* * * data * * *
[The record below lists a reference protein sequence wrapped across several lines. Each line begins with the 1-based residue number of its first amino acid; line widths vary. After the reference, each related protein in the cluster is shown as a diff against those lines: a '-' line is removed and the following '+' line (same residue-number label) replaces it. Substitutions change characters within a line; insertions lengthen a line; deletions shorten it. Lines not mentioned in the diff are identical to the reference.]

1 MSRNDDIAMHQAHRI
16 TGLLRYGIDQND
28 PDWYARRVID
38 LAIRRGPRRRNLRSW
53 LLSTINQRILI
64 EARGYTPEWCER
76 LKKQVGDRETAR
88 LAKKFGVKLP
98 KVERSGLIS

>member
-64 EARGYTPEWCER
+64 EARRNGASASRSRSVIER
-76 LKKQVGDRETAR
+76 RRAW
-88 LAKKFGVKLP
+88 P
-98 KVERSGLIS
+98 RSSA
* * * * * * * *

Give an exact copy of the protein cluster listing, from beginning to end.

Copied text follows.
[The record below lists a reference protein sequence wrapped across several lines. Each line begins with the 1-based residue number of its first amino acid; line widths vary. After the reference, each related protein in the cluster is shown as a diff against those lines: a '-' line is removed and the following '+' line (same residue-number label) replaces it. Substitutions change characters within a line; insertions lengthen a line; deletions shorten it. Lines not mentioned in the diff are identical to the reference.]

1 MSRNDDIAMHQAHRI
16 TGLLRYGIDQND
28 PDWYARRVID
38 LAIRRGPRRRNLRSW
53 LLSTINQRILI
64 EARGYTPEWCER
76 LKKQVGDRETAR
88 LAKKFGVKLP
98 KVERSGLIS

>member
-64 EARGYTPEWCER
+64 EARRNGASASRSRSVIER
-76 LKKQVGDRETAR
+76 RRAW
-88 LAKKFGVKLP
+88 P
-98 KVERSGLIS
+98 RSSA